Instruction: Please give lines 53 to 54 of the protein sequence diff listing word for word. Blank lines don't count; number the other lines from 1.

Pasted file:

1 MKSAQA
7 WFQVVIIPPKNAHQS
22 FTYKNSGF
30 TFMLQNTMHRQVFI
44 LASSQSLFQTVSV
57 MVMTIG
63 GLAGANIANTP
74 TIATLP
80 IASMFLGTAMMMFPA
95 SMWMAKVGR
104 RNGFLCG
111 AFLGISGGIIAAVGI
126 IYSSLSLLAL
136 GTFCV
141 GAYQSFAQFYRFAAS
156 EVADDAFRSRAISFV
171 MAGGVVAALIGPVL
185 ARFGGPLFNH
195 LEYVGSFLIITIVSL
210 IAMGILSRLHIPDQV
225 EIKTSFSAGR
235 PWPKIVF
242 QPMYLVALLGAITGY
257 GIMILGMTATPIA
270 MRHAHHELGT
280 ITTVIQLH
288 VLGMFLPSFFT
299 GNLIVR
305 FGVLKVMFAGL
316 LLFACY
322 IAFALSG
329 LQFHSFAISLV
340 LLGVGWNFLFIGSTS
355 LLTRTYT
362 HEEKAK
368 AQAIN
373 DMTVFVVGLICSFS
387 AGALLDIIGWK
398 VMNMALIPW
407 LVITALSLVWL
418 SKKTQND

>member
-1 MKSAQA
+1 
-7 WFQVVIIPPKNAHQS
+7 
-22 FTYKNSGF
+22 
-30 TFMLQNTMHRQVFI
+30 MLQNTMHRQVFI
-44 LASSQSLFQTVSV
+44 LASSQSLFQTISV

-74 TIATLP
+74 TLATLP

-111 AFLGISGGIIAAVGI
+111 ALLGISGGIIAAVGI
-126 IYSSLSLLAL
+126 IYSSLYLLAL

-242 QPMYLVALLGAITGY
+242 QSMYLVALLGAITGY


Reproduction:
-74 TIATLP
+74 TLATLP